Construction typologies varied massively
Local residents took us around explaining in detail the various challenges faced

A local architect had been commissioned to design a vision of little Venice that the residents of  Tramos 8 were pushing local government for
The work
Our task was to take the immersive research done with residents and transform their needs and vision into a set of design strategies that took into account climate change, a relationship to ecological systems while addressing the complex social and economic factors of the people of Tramos 8.
The rest of the workshop focused on similar tasks in different areas across Gauyaquil.
Workshops were held at local houses
Residents took us into their homes to understand the space
The street facades were a crucial aspect of security and social capital
But mostly people turned their backs to the river
Our team sought to understand public space and design accordingly

This was done with several methods of data capturing


Our work was presented in a series of workshops held at the University and in the local neighbourhoods.

Strategy Image – Existing Condition
Strategy Image – Proposed Design Strategy

Our strategies were presented in this format, which did not work so well in the first iteration due to various miscommunication and translation errors.

But after this initial meeting, our team focused on smaller working groups and spent the remainder of the week working on site in more engaged workshops.

Here with more engaged residents we uncovered valuable information about the area, while developing a stronger communication tool set and focusing in on examples of upgrading such as the fisherman.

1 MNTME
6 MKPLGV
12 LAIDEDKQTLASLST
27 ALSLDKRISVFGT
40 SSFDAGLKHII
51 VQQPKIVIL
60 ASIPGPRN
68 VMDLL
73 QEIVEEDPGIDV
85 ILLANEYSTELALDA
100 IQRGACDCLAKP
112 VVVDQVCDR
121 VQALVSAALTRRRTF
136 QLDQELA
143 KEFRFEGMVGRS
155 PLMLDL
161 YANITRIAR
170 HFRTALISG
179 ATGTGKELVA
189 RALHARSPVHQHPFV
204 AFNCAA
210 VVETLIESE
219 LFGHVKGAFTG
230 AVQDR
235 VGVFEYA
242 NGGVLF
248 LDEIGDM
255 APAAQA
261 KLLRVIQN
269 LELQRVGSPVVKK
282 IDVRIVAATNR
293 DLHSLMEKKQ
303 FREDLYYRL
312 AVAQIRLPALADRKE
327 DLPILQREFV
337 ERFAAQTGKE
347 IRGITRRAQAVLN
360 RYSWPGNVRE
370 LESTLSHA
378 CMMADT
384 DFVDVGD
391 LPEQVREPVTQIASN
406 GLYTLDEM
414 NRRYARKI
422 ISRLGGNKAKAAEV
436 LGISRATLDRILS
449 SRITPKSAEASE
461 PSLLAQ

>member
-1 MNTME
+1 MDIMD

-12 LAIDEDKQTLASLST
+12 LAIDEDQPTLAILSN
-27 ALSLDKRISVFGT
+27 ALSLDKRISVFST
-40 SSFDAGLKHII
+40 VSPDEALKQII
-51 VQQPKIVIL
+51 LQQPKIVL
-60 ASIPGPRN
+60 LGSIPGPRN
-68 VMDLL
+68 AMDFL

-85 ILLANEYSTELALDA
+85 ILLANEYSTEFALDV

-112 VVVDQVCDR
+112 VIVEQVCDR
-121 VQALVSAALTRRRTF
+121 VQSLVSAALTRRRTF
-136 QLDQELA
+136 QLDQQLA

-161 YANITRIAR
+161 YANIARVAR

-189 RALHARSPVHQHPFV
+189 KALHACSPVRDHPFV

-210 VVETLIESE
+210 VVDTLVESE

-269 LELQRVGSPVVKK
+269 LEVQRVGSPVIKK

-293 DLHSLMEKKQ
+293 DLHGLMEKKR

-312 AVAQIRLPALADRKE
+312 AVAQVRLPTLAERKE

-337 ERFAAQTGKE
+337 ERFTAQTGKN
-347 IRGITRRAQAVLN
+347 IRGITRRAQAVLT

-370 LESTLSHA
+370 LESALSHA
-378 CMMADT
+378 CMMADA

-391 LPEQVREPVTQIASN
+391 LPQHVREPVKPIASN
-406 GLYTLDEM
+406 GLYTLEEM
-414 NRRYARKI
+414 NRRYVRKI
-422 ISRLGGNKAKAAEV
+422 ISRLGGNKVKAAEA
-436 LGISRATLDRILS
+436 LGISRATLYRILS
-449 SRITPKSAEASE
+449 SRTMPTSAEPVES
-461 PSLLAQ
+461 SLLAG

Interviews with the fisherman families

Final Workshop 

After a very intense 2 weeks of non-stop work we presented the co-developed scheme to the residents alongside the architect who commissioned the original ‘Little Venice’ scheme.

Tramos 8 final presentation posters depicting the development strategy
Image from final design strategy
The presentation was much better received in this 1to1 format, than in the large presentation arena
Our team returned to Tramos 8 to present the whole programmes findings to residents in their neighborhood.
Position & Values
As a non-Spanish speaker I was forced to take a backseat in this process and contribute where I could technically and with some workshop tools. This position forced me to reflect on the manner in which I approach such design challenges in the face of the summer school:
As a designers we are forced to enact our own values and understanding through design decision but with this, we are complicit in this action of forcing our own values on people who may not share such social, cultural or economic values.
Our position as architects trains us in a common language of speaking through design drawings which again, is not a language shared by non-designers, yet we struggle to see this and blame people for not understanding our vision because they cannot read such drawings.
I was surprised that such ideas were so hard to discuss with a group of 40 designers who I would assume would be more reflective on the position of privilege they unwittingly hold.
I was also taken back by the manner in which the summer school used design; in my experience design is used as a tool to understand and co-develop understanding and communication tools as well as a tool to strategise future development proposals, but here the design proposal was used as the communication tool, a different approach to my own – but one that I felt a bit strong for such a sensitive context.
That being said, I did see the value in bringing together a group of highly skilled technicians to address a very complex technical design issue, and what could be produced in such a short period of time.
The workshop exposed me much about the role of designers in such contexts, and only cemented my resolve to further develop the role of socio-technical spatial designers in South Africa.